Urinary tract infections are considered annoying but relatively harmless ailments. However, more than 6,000 people die of urinary tract infections in Europe each year. Fatal UTIs are most often a consequence of a severe bacterial infection acquired during hospital treatment, originating from long-term catheter use. Superbacteria hiding in hospitals are resistant to commonly used antibiotics. However, natural plants can have surprising hidden properties. Researchers at the University of Oulu (UniOulu) found small fragments of an antibacterial protein, also known as peptides, in a microbe living in crowberry. The peptides are powerful enough to defeat superbugs. Peptide-coated catheters can be used to prevent nasty urinary tract infections. Chain Antimicrobials Oy is a spinoff founded on the basis of this innovation, and it is targeting the global market.
Dr Tejesvi Mysore, CEO at the Chain Antimicrobials Oy, explained that in long-term use, a biofilm is formed on the surface of a urinary catheter; this refers to microbial growth that binds tightly with the material. Biofilms are a substantial problem in medicine because they contribute to some 80% of all human infections. Bacteria growing in biofilms are 10 to 1,000 times more resistant to factors such as antibiotics compared to freely growing bacteria, and for this reason, it is difficult to destroy biofilms.
Researchers are developing a peptide coating for catheters to prevent biofilm formation. The same technology can be subsequently used for other medical instruments where biofilm formation is a problem, such as intubation tubes and various kinds of implants. Based on the laboratory studies, the peptide coating reduces bacterial attachment on the catheter by 30 to 70% compared to a regular catheter. Antibiotic-resistant superbacteria are a threat to health all over the world. All available means are required in the fight against hospital-acquired bacteria such as MRSA and CPE.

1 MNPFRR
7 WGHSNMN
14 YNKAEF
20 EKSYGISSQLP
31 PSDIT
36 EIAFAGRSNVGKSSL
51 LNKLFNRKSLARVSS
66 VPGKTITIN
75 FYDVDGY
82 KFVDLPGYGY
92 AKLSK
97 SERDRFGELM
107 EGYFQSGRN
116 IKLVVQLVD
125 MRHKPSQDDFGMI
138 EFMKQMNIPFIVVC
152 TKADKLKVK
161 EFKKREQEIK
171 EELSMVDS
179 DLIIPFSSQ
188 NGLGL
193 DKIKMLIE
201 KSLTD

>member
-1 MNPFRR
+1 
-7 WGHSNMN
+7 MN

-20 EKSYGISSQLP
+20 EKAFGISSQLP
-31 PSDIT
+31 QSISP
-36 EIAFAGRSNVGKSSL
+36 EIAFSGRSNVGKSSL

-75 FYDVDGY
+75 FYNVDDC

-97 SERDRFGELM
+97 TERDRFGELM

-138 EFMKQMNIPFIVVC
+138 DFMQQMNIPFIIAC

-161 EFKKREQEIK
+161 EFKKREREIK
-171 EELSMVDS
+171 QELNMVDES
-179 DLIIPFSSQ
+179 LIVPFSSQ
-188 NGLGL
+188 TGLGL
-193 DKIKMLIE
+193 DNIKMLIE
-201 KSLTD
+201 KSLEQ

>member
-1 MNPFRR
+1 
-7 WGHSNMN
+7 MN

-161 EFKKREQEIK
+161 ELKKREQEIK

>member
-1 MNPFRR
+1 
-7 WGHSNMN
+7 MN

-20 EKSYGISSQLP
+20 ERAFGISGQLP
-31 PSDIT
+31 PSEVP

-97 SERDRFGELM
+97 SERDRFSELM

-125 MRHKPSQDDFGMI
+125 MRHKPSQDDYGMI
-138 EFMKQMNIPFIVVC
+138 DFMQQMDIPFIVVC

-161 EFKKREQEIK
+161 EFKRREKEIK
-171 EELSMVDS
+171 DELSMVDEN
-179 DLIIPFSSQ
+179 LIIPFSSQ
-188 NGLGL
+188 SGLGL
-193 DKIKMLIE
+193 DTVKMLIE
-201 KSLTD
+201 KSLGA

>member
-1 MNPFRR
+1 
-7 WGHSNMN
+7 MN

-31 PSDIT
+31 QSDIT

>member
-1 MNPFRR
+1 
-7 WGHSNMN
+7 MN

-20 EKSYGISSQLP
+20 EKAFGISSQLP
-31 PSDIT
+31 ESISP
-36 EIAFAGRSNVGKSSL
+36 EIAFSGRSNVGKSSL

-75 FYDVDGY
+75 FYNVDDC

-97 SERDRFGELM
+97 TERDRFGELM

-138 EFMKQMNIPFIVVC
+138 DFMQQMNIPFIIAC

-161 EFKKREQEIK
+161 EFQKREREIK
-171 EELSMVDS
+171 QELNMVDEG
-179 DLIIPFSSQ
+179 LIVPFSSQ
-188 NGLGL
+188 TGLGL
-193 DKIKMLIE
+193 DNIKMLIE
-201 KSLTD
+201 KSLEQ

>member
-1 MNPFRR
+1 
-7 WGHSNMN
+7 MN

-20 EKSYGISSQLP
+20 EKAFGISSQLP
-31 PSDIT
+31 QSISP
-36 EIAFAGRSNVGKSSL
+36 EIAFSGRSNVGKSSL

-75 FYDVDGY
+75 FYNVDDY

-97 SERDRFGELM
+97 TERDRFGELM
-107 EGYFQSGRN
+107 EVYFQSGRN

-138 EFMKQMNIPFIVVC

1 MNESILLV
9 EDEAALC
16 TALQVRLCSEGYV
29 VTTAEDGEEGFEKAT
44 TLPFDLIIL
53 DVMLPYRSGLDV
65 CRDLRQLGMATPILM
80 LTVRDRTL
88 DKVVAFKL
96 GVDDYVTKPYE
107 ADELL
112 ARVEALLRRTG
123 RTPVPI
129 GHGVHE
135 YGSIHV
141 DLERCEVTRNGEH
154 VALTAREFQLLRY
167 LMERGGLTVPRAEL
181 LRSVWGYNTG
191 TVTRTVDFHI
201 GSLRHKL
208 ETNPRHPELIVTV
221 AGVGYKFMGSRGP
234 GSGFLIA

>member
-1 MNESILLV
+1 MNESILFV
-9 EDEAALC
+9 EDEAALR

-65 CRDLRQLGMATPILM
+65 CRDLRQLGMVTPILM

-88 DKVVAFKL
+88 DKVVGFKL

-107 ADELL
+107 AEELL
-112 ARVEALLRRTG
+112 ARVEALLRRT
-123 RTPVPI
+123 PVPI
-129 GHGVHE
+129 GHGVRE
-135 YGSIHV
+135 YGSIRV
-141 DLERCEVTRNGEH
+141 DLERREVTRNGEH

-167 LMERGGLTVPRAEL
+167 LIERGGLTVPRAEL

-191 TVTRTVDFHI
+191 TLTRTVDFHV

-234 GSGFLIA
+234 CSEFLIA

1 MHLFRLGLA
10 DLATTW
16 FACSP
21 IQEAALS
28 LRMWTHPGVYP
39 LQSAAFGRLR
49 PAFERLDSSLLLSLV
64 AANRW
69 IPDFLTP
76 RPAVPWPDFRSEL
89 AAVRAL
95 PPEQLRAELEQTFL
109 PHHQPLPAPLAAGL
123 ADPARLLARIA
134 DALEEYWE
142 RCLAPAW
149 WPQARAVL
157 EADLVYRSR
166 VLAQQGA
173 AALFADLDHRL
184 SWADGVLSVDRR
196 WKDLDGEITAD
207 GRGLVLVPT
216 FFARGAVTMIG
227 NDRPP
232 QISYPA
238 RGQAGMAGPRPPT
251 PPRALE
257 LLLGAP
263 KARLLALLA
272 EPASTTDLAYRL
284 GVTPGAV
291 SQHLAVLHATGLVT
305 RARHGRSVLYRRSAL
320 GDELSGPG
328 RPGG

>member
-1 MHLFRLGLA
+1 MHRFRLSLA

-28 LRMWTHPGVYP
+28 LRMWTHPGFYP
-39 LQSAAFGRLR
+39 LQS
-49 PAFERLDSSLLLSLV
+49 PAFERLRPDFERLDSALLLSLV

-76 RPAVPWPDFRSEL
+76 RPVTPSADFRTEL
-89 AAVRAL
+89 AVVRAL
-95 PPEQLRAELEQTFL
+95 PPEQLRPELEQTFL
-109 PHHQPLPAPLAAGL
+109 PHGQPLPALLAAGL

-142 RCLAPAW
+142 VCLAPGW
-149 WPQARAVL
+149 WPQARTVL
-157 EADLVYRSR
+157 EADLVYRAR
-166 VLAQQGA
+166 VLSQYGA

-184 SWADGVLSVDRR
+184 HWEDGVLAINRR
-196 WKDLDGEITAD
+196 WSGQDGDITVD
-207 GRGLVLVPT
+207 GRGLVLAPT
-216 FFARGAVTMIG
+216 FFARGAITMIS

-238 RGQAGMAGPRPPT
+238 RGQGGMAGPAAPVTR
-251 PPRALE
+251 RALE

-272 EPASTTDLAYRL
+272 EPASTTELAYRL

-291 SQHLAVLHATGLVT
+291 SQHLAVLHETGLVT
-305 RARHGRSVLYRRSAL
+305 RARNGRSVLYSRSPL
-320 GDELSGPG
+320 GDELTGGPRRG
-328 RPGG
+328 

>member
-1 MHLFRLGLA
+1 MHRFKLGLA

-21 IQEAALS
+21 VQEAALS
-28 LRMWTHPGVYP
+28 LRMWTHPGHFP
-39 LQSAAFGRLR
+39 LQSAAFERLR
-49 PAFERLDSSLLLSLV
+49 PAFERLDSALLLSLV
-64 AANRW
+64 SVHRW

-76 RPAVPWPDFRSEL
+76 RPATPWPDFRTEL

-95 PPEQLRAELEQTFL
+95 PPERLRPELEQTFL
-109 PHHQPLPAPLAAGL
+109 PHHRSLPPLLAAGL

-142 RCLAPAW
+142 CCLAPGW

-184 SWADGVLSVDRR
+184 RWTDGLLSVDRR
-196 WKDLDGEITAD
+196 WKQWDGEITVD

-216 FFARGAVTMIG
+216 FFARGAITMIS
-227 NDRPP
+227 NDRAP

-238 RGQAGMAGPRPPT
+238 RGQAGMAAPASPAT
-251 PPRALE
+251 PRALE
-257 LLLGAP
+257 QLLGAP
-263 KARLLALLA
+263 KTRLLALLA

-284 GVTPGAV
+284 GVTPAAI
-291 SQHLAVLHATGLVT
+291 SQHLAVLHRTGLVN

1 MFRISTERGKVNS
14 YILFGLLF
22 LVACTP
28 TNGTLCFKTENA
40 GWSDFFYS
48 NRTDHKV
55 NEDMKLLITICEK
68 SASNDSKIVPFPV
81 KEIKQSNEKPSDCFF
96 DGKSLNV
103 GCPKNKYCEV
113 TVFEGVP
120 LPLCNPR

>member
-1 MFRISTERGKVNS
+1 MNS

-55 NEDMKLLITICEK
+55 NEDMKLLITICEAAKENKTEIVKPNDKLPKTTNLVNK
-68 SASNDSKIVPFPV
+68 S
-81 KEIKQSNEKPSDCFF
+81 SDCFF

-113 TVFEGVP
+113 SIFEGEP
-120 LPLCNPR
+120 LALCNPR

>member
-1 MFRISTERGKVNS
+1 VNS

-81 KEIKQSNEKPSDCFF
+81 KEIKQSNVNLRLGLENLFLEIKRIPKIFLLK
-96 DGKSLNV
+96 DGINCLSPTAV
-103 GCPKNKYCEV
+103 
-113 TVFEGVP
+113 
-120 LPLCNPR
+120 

Docents Anna Maria Pirttilä and Tejesvi Mysore from the Department of Ecology and Genetics at the University of Oulu, were involved in the development of antimicrobial peptides. Anna Maria Pirttilä explained that it all started with an EU project back in 2008 when researchers searched for medicinally efficient compounds in local plant species using traditional screening methods. The intention was also to study and develop new screening methods.
While developing a new screening method scientists actually found these peptides in crowberry! Researchers emphasized that this is a good example of the importance of basic research: without a high standard of basic research, new innovations are not born. Dr Mysore said that the team studied several different species of plants; not only crowberry but also heather and marsh tea. However, the most promising compounds were found in crowberry.
Dr Tejesvi explained that there is indeed a microbiome inside the leaves and stem of crowberry. Researchers separated the DNAs of crowberry and the contained microbes, in this case, bacteria, from each other by a combination of various basic methods, The team tested the activity of isolated genes and the ability of the induced compounds to kill bacteria, and there they found it: a single antibacterial protein. Docent Anna Maria Pirttilä said scientists were dealing only with genes at this stage, the host plant was no longer needed after the initial steps.
The protein is quite large and difficult to commercialise. Researchers cut the protein into smaller pieces and tested their antibacterial ability. They found that an amino acid chain or peptide of 11 to 16 amino acids can kill microbes. Chain Antimicrobials Oy is currently involved in product testing that is estimated to take four more years before developers get approval and can bring products to the market. Tejesvi Mysore said the team is now conducting pre-clinical trials, after which they can start clinical testing.
In addition, Dr Mysore emphasized that the company is not selling a product but a technology. Companies manufacturing medical instruments will buy this technology. Even though the development of biomedical innovation is not as lengthy and regulated as the testing of pharmaceuticals, it will still take years and require a heap of money. The good news was received in September 2018 when Chain Antimicrobials got €500,000 of funding from Business Finland and venture capital investor Butterfly Ventures.